By the end of the 2nd century BC the Roman Republic had become the dominant power in the Mediterranean. Pyrrhus, Hannibal, Philip V, Antiochus III – all had ultimately been unable to stop the rise of this power.
Yet in 113 BC a new threat neared Italy – a giant Germanic horde that had descended from the northern reaches of Europe, intent on finding new lands to settle. The greatest threat to Rome since Hannibal Barca, this is the story of the Cimbric War and the shining moment of one of the Republic‘s most famous figures.
The coming of the Cimbri
In 115 BC a great migration shook central Europe. The Cimbri, a Germanic tribe hailing originally from what is now the Jutland Peninsula, had started migrating south. Harsh winter conditions or flooding of their homeland had forced them to take this drastic measure and search for a new homeland.
The horde headed southwards. Hundreds of thousands of people filled its ranks – men, women and children. And it was not long before the migration swelled further. As the Cimbri journeyed south, two other Germanic tribes had joined the migration: the Ambrones and Teutones.
By 113 BC, after a long and perilous journey, they had arrived at the Celtic kingdom of Noricum, situated on the northern reaches of the Alps. At the time, Noricum was inhabited by the Taurisci, a Celtic tribe. Upon the arrival of this huge migration they sought aid from their ally to the south. That ally was Rome. The Romans agreed to help. Gnaeus Carbo, the Roman consul for the year 113 BC, was sent to Noricum with an army to deal with this new threat.
Disaster at Noreia
For Carbo this was his moment. The Roman patrician was consul for only one year. If he was to make his name in the history books, gaining glory on the battlefield with a great victory was essential. But Carbo was to be disappointed. Upon his arrival in Noricum, the Cimbri sent ambassadors. They had no intention of getting involved in a war with the Mediterranean superpower. Carbo, however, had other ideas. Feigning agreement to a peaceful solution, secretly he made preparations for battle.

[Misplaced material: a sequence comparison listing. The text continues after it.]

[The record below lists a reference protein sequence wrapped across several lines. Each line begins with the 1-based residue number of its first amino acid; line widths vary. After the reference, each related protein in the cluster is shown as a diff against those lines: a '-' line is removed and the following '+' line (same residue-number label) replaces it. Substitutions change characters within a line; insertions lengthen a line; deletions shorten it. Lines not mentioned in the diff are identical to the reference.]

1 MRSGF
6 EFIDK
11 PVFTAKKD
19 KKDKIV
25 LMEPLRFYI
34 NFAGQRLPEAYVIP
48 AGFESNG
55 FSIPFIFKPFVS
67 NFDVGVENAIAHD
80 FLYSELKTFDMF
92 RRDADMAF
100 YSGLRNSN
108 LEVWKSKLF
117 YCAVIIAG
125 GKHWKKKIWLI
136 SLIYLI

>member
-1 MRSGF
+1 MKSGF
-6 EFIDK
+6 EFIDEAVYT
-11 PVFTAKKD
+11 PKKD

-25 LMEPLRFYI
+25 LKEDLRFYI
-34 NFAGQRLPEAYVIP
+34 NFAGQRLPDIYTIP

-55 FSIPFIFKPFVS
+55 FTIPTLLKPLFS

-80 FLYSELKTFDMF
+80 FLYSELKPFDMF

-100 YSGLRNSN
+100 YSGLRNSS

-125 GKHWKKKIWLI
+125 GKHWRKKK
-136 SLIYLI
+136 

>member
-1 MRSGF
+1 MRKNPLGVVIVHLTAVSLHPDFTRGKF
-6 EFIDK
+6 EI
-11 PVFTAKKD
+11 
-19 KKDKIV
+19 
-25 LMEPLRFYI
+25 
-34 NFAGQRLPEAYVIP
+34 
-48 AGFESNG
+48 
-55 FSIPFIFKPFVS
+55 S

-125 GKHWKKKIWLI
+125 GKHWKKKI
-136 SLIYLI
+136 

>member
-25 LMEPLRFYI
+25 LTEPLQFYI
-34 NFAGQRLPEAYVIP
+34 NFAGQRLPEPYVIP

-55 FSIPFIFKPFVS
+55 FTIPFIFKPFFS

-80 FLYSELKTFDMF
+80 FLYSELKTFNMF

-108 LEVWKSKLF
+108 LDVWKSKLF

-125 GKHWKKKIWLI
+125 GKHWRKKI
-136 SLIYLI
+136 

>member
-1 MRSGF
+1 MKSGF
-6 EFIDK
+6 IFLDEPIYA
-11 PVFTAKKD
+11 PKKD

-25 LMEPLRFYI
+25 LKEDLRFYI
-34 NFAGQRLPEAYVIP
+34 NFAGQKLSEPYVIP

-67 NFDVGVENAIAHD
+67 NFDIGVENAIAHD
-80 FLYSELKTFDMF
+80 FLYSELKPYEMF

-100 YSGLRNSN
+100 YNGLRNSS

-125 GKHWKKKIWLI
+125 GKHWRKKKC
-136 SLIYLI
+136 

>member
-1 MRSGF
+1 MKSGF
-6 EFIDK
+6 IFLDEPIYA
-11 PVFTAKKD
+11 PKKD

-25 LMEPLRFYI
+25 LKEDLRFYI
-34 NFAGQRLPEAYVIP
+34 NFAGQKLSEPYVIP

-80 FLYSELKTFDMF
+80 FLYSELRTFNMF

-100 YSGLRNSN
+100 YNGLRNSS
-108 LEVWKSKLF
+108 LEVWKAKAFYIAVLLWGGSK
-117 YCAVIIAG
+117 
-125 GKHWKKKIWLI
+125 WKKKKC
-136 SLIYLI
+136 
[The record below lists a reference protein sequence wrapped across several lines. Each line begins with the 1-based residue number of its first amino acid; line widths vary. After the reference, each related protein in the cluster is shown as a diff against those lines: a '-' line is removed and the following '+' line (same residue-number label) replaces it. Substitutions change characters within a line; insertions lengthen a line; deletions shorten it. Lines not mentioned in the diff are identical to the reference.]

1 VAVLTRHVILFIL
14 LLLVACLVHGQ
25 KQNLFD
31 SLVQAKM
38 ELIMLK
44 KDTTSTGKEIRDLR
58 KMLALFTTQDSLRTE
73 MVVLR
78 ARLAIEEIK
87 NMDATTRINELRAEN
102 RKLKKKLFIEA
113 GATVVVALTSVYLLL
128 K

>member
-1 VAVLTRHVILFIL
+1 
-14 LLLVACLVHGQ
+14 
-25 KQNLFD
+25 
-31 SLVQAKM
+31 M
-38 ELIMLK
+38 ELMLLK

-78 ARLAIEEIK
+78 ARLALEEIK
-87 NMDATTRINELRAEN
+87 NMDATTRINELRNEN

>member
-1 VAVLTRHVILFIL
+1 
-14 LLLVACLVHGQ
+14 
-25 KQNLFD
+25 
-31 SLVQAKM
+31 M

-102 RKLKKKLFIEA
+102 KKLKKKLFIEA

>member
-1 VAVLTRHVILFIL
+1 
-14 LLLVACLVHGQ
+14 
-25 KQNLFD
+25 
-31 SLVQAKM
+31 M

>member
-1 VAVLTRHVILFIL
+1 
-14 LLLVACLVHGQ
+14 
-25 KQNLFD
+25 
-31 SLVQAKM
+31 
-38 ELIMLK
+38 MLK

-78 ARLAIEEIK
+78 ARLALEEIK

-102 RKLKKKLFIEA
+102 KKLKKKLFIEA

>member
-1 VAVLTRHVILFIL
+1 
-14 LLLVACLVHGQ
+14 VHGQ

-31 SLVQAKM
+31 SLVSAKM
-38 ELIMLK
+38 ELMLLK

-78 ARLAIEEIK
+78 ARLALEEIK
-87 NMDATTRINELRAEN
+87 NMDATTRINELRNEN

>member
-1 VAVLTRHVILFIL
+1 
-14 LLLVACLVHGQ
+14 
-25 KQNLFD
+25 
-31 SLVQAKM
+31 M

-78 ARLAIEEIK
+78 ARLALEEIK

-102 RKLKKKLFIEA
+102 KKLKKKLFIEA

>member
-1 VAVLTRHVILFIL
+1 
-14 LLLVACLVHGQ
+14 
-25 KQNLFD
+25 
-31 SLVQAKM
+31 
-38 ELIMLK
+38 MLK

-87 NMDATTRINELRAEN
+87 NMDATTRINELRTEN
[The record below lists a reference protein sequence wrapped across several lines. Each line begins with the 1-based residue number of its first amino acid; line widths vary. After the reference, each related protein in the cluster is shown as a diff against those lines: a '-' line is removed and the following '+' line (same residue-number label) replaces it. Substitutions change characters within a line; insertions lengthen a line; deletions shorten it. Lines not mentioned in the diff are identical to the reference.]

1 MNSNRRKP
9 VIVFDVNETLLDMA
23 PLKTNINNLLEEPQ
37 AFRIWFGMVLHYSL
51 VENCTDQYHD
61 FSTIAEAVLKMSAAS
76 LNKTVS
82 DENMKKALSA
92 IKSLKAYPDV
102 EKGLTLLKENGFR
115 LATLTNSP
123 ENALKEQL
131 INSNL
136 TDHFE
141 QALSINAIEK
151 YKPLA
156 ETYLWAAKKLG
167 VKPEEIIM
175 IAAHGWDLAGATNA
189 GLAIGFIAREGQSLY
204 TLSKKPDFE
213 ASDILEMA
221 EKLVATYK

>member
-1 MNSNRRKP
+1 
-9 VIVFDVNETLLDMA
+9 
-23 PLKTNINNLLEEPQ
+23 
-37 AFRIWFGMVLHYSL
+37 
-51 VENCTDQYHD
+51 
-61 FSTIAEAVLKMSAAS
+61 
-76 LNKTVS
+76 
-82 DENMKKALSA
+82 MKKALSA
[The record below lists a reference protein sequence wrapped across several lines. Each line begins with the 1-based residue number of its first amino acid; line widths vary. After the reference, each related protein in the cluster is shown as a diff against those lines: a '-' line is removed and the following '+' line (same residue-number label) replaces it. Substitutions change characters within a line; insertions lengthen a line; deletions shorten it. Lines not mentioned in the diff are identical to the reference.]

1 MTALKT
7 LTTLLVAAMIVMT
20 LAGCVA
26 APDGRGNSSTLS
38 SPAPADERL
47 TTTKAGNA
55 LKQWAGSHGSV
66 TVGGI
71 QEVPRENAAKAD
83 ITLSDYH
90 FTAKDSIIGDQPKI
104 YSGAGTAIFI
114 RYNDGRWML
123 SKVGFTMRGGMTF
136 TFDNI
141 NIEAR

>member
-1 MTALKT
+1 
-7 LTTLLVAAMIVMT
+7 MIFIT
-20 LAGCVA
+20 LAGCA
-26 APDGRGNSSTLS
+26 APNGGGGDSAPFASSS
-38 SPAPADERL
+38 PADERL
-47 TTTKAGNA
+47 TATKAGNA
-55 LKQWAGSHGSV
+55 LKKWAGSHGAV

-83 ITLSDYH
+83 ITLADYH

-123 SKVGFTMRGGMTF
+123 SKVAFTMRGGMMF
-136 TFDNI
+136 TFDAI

A disaster ensued. Carbo had planned to ambush the horde as they were leaving Taurisci territory, but his treachery was discovered. Reports reached the tribesmen of the intended ambush. Their ambush discovered, thousands of Germanic warriors descended on the soldiers. Almost all of the Roman force was killed – Carbo himself committing suicide in the aftermath.
Following their victory, the Cimbri, Teutons and Ambrones headed west to Gaul. Traversing the land, they raided and pillaged – Gallic tribes either joining or resisting the new threat. It was not long before the Romans responded. Armies attempted to contest to Cimbri and their allies in southern Gaul, keen to retain Roman control over Gallia Narbonensis. But these initial forces met only with defeat.
In 105 BC the Romans decided to end the threat once and for all. They amassed two massive armies – 80,000 Romans in total mustered to form one of the largest forces in the Republic’s history.
This new force headed to southern Gaul and it was not long before it encountered the Cimbri and the Teutons. Near the town of Arausio on 6 October 105 BC the decisive battle was fought, with disastrous consequences for the Romans. Animosity between the two leading Roman commanders caused the engagement to end in catastrophic disaster. In turn the two commanders and their armies were surrounded by the Germans and slaughtered.
By the end of the day 80,000 Roman soldiers lay dead, not to mention the thousands of auxiliaries that had accompanied them. It was the greatest military disaster in Rome’s history, eclipsing Cannae 100 years before and the Teutoburg Forest tragedy 100 years later.